Jasper Travers Wolfe (3 August 1872 – 27 August 1952) was an Irish independent (non-party) politician who was elected three times as Teachta Dála (TD) for Cork West, from 1927–1933.
He was born into a Methodist family the son of William J. Wolfe. He was educated at Bishop's School, Skibbereen and was admitted as a solicitor in 1893. He obtained first place in his final exams and was awarded the Findlater Scholarship. He was a member of Skibbereen UDC for a number of years. He was crown prosecutor in Cork City for a period and for the West Riding of County Cork 1916–1923. He was the first Cork man to hold the Presidency of the Incorporated Law Society of Ireland. Wolfe was elected to Dáil Éireann on his first attempt, at the June 1927 general election, and took his seat in the short-lived 5th Dáil. He was re-elected at the September 1927 general election and again at the 1932 election, but did not contest the 1933 general electio. He died at his residence "Norton", SKibbereen and is buried at Aughadown Cemetery.
Wolfe was a solicitor who also owned the Cork County Eagle and Munster Advertiser newspaper. This was a successor to the Skibbereen Eagle (see Skibbereen) which in an editorial in 1897 had famously warned the Tsar of Russia about expanionist aims towards China, declaring that the Skibbereen Eagle had "got its eye on the Tsar".
An incident with Solicitor Jasper Wolfe (later Teachta Dála for West Cork) was described by another solicitor Willie Kingston in Skibbereen Historical Journal. Willie Kingston was a cousin of Jasper Wolfe, Solicitor and Crown prosecutor in Skibbereen. Wolfe at the time had friends in both camps. In April 1921, Wolfe, Kingston and Miss Brown motored to Durrus where he had a case at Petty Sessions. Kingston had been in Bantry earlier where he saw two men coming towards him, one saying to the other 'that's him’, he thought it was a case of mistaken identity. Later he met Jasper at the hotel and a man came out of the shadows and peered at his face. Jasper had met (Bawnie) T.T. McCarthy, cattle dealer earlier and offered him a lift to Skibbereen. They all went to Durrus in Jasper's car driven by a chauffer and had tea in Miss Brown's mother's house. Leaving Durrus for Caheragh McCarthy was in front with Jasper but his profile indicated him as a cattle dealer rather than the Crown Prosecutor. In Caheragh, as they rounded a corner a whistle was blown violently suggesting the man was running and giving a pre-ordained signal. Kingston and Miss Brown crouched down but nothing happened. Jasper had a few drinks and slept through the entire episode. When they got back to Skibbereen they heard that an ambush was being laid for Jasper, he thought that the unexpected lift to the cattle dealer had the effect of calling off the ambush.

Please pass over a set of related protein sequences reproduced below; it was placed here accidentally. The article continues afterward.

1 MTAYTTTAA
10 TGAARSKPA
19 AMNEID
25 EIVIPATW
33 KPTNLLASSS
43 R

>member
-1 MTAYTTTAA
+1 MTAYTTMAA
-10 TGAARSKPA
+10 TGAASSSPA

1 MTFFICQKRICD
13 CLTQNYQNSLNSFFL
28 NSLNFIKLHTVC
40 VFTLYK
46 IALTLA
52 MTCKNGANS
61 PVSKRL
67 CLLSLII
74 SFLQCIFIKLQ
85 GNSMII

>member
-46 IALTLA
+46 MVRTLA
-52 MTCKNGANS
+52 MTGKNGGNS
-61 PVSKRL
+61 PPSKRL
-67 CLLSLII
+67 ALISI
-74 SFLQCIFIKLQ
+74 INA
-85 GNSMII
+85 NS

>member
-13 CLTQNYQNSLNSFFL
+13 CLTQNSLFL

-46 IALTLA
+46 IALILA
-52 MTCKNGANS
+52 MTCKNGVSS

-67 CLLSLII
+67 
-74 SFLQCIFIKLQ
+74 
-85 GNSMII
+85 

A book about Jasper's life has been written, entitled 'Jasper Wolfe of Skibbereen'. It was written by Jasper Ungoed-Thomas, who is the grandson of Jasper Wolfe, and tells the story of Jasper's life, set against the backdrop of the partition of Ireland and the emergent new political order
In 1894 Jasper founded Wolfe & Co. Solicitors, which is still operating in Market Street, Skibbereen, Co. Cork.